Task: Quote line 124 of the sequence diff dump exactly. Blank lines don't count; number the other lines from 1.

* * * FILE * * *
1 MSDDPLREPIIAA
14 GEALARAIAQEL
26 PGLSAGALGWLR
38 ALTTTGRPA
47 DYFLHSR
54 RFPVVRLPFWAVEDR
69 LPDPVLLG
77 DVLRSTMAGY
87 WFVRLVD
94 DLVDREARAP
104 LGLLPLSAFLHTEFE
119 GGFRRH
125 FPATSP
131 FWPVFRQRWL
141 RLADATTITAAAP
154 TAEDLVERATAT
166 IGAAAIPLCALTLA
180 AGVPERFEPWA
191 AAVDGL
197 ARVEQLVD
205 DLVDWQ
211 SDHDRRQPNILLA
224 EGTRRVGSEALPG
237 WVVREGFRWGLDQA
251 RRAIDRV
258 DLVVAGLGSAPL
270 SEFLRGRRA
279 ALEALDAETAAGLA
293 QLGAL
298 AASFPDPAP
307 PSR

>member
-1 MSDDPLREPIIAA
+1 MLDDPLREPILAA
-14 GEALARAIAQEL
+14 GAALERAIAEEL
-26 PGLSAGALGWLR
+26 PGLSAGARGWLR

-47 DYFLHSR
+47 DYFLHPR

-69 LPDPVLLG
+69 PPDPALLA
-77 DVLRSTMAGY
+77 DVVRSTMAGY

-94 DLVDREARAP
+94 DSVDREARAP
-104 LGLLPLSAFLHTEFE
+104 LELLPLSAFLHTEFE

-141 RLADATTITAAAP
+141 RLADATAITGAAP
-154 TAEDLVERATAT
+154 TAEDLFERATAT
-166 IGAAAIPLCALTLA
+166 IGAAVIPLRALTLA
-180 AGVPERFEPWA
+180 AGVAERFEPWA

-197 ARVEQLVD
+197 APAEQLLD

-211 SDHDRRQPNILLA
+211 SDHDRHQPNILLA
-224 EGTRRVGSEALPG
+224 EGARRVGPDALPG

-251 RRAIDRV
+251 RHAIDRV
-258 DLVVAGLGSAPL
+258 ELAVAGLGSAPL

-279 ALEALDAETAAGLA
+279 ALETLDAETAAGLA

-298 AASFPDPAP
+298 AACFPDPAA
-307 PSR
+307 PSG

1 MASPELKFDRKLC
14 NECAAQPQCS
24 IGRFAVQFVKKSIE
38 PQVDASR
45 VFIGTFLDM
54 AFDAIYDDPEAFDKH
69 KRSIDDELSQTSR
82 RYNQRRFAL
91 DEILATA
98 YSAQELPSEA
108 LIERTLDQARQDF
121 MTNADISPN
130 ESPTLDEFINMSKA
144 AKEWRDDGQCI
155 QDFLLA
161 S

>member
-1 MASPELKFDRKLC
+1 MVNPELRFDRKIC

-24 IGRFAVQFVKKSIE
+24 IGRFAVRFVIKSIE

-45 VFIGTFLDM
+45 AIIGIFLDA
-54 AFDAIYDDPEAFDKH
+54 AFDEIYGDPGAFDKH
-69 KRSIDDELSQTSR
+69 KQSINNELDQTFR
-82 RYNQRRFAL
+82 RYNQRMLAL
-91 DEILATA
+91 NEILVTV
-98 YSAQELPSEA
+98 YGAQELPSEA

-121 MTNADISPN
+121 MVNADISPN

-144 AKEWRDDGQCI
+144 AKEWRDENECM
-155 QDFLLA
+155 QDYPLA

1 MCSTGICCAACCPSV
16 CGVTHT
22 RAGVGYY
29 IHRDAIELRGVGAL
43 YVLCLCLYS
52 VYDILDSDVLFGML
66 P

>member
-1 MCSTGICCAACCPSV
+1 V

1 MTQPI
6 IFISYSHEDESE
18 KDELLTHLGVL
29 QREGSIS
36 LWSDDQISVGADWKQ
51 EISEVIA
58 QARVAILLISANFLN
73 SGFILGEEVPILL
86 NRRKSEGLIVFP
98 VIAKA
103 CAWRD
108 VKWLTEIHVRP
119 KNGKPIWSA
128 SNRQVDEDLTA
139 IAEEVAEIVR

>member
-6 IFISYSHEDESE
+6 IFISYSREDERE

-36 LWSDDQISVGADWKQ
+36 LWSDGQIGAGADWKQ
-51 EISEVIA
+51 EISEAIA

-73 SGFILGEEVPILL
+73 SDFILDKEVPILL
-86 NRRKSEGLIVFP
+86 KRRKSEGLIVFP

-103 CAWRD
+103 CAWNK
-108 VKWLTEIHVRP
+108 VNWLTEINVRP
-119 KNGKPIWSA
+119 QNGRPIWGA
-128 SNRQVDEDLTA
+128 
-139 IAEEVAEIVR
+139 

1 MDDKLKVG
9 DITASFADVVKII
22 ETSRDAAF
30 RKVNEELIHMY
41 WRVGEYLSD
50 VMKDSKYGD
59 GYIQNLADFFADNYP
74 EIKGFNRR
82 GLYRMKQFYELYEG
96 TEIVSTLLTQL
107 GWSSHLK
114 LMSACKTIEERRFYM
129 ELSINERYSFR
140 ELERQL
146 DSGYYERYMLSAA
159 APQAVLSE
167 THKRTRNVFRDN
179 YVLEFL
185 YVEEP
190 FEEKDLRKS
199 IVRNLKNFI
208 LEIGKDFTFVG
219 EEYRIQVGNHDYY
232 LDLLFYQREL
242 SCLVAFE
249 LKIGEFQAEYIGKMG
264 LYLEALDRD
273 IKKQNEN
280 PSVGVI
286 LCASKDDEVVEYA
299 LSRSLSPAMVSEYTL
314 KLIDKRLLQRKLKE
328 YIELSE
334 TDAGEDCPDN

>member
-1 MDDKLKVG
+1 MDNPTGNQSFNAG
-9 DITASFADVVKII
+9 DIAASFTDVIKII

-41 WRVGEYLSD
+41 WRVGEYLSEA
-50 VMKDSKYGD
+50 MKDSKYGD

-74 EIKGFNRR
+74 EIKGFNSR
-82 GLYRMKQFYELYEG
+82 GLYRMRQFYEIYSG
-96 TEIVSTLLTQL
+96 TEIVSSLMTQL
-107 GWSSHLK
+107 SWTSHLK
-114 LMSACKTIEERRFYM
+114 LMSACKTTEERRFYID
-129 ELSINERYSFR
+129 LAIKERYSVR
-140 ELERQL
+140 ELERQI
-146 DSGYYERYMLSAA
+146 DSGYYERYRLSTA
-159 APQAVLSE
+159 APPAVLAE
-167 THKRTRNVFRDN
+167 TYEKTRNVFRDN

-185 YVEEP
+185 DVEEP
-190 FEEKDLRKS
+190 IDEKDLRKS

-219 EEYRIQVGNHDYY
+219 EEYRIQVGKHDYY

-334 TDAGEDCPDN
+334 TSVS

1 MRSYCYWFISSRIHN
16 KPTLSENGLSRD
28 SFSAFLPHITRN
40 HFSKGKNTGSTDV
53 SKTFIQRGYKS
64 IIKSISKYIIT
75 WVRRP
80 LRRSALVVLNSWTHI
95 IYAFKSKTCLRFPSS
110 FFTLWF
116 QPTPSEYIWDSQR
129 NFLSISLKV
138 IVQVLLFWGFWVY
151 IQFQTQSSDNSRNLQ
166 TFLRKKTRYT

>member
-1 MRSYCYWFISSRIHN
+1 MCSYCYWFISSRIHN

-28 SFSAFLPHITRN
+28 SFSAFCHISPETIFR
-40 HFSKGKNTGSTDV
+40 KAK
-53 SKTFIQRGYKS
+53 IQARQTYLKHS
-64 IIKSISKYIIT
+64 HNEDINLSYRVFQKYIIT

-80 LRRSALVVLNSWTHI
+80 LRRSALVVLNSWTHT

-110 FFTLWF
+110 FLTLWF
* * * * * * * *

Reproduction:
18 KDELLTHLGVL